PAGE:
Some readers may not know that a Fordingbridge man was the last Englishman to be killed in a dual in this country.
James Alexander Seton was born in Fordingbridge in 1816 and was the son of Colonel James Seton and Margaret Findlater. His inherited wealth meant he had no need to work but he nevertheless joined the Light Dragoons although he never rose above the rank of Cornet.
In the 1840s he and his wife and daughter rented rooms in Southsea where he met and started a relationship with Isabella Hawkey the wife of Lieutenant Henry Hawkey of the Royal Marines. Things came to a head when Seton danced with Isabella at a local ball causing a confrontation in which Hawkey called Seaton a blackguard and a scoundrel. The next day Hawkey challenged Seton to a dual which took place on a beach near Gosport. Seton’s shot missed and Hawkey’s gun, which was half cocked, failed to fire. By the accepted rules of duelling this should have brought an honourable end to the business but Hawkey insisted they try again. They took their marks once more, 15 paces apart, and this time Seton was wounded in the lower abdomen. Hawkey and his second fled and Seton was carried to a hotel in Portsmouth where he was operated on by a London Surgeon. Unfortunately the wound became infected and in June 1848 he died. Hawkey was brought to trial for murder but his defence council argued that he was severely provoked by Seton’s relationship with his wife and that the death was due to the surgery not the wound inflicted by Hawkey. Despite the judge pointing out that the surgery was only necessary because of the wound the jury found him not guilty and he walked free.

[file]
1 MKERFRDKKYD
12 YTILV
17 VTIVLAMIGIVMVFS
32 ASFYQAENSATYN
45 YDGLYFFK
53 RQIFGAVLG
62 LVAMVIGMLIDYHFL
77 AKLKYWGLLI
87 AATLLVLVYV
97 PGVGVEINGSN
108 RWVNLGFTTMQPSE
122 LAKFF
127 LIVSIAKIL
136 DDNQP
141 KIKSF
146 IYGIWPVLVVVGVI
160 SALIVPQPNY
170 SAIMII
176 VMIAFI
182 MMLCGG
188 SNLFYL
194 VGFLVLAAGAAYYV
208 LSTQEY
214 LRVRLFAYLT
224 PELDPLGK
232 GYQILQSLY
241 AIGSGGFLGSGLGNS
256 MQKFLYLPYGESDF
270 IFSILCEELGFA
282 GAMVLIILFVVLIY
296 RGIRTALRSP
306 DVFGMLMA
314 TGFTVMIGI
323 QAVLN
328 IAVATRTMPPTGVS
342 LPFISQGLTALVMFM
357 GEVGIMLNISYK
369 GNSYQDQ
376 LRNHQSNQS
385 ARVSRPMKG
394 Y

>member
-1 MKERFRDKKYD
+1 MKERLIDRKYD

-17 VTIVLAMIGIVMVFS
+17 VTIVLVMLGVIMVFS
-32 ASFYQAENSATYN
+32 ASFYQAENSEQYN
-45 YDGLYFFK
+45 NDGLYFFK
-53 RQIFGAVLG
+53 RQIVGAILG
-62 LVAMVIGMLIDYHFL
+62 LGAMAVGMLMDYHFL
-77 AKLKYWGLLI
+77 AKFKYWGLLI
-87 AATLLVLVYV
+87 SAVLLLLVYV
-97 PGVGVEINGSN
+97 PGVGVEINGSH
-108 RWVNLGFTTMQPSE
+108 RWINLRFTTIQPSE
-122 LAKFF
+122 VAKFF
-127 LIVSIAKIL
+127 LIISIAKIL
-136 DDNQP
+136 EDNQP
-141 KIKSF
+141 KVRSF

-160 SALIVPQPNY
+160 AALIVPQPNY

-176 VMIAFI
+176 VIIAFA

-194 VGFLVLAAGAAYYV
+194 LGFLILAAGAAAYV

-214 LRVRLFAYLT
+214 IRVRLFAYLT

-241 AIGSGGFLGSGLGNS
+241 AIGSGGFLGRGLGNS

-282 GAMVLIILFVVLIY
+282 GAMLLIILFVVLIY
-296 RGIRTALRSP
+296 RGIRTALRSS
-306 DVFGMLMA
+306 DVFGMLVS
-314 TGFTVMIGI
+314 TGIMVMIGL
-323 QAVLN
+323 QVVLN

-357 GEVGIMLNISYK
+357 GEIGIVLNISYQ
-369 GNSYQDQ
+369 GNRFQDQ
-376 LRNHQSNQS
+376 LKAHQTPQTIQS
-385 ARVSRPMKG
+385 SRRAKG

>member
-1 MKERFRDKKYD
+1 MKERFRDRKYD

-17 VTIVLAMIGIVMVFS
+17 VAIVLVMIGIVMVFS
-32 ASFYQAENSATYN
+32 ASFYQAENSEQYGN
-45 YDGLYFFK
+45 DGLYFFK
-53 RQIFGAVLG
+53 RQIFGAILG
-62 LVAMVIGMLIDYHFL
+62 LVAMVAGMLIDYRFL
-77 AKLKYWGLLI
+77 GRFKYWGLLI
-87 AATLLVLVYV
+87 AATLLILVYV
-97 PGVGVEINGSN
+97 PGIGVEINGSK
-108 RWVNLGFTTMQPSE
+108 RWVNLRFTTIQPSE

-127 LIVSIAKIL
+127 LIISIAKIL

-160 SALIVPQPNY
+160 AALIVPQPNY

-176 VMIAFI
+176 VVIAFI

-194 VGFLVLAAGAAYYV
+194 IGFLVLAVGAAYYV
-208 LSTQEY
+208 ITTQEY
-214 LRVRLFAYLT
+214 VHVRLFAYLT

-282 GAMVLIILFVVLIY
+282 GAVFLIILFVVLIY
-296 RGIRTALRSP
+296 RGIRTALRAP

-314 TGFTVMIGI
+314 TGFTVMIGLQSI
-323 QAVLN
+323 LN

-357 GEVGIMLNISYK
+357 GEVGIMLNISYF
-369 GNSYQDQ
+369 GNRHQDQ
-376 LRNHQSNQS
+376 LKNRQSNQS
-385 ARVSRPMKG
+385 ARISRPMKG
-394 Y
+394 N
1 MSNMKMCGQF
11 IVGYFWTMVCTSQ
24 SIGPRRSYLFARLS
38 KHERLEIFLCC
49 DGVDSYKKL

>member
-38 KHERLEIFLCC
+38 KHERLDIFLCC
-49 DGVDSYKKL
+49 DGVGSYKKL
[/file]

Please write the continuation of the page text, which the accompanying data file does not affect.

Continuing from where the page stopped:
Hawkey later learnt that his wife was having an affair with another officer and after a violent confrontation with his rival he was removed from the active service list. Hawkey died in a London lodging house aged 38 of tuberculosis leaving his errant wife free to marry a man 11 years her junior.
Seton was buried in St Marys Church, Fordingbridge on 10th June 1845 after a procession through the town when most of the shops were closed in respect. His Tomb is outside the east front of the church next to that of his father.
I will leave it to the reader to decide if we should feel sorry for Seton who, by all accounts, was a brazen womaniser or for Hawkey who, despite no doubt detesting Seton, took no pleasure in his death and vowed to wear a black armband in his memory for the rest of his life.